30 Mar 2012

"We can't change things" - research on citizens' attitudes to local governance

"We can't change things". This was what focus group participants told us when we conducted a study into citizens' attitudes towards local governance in Njombe, Ludewa and Makete. They were talking particularly about corruption, and expressing the idea that though they don't like corruption, they don't feel there's anything they can do about it. The corrupt go unpunished, the poor feel even more powerless, creating more space for corruption to continue - a vicious circle.

I presented a draft report of this study to the REPOA Annual Research Workshop in Dar es Salaam this week, on behalf of Frank Kaduma and Kapongola Nganyanyuka, the study's main authors. The presentation is enclosed below, and the full draft report can be found here.

28 Mar 2012

A window back in time, Twende Pamoja local newspaper, 1956-1957

Good sources of information on local history in Tanzania are as rare as they are interesting. Which is why I was delighted that after much searching, we have finally found copies of Njombe's Twende Pamoja local newspaper dating from 1956 and 1957.

The paper was published by the Njombe District African Council prior to independence and the Njombe District Council after independence. According to Martin Sturmer's fascinating Media History of Tanzania (pdf), it was published between 1953 and 1964, though the issue numbers of the papers we have found suggest that it started a little later, in 1955. Each issue consists of 8 A4 pages and the paper was published monthly in Swahili.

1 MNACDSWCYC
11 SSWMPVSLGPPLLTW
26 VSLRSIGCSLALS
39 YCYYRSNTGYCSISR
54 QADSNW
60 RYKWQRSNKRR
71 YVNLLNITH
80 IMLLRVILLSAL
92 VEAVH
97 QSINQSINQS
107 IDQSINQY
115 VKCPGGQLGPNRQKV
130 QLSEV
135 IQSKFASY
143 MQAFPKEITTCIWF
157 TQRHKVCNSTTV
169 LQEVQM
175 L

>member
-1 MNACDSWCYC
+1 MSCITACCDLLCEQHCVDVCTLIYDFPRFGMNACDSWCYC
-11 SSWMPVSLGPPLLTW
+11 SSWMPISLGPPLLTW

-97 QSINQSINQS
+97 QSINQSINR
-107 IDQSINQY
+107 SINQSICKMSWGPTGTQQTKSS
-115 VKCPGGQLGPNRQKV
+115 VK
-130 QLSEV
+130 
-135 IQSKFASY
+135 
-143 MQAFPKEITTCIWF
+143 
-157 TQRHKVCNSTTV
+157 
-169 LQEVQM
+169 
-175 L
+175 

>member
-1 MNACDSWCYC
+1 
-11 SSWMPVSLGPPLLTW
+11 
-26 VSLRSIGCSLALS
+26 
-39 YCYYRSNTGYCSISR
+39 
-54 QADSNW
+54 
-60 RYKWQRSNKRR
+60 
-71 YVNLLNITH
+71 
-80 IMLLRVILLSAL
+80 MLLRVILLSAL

It's a fascinating glimpse on a past world. I can highly recommend having a look, particularly if you have any interest in Tanzanian history, the lives and concerns of "ordinary" people, outside the world of high politics.There are arguments about high bride prices and discussions on witchcraft as well as how to improve agricultural productivity. There's a surprising amount of news about new initiatives to establish community groups - from the "Domestic and Hotel Workers Union" to the "Mdandu African Traders Association". And there's a huge amount of what would now be called "citizen journalism" - letters to the editor, articles and opinion pieces written by readers.

26 Mar 2012

Change in Samaria Village


Samaria village centre
By Eric Kalunga, Daraja's Monitoring and Research Officer, and a participant on the recent Twaweza immersion exercise in Njombe

Samaria is a village in the new region Njombe and like many such villages in this area and most likely elsewhere in Tanzania it has its problems. Such problems include capitation grant not reaching the school, no electricity, poor roads and some unique ones like thugs who control the potato and wheat trade.

Samaria seems ripe for an NGO intervention. Get in there and start people talking, empower women to ask questions, get local artistes to sing about accountability and pin advocacy posters on every single door… and every single tree and the back of the local daladala too.

22 Mar 2012

Maji Week, World Water Day, what more can we say?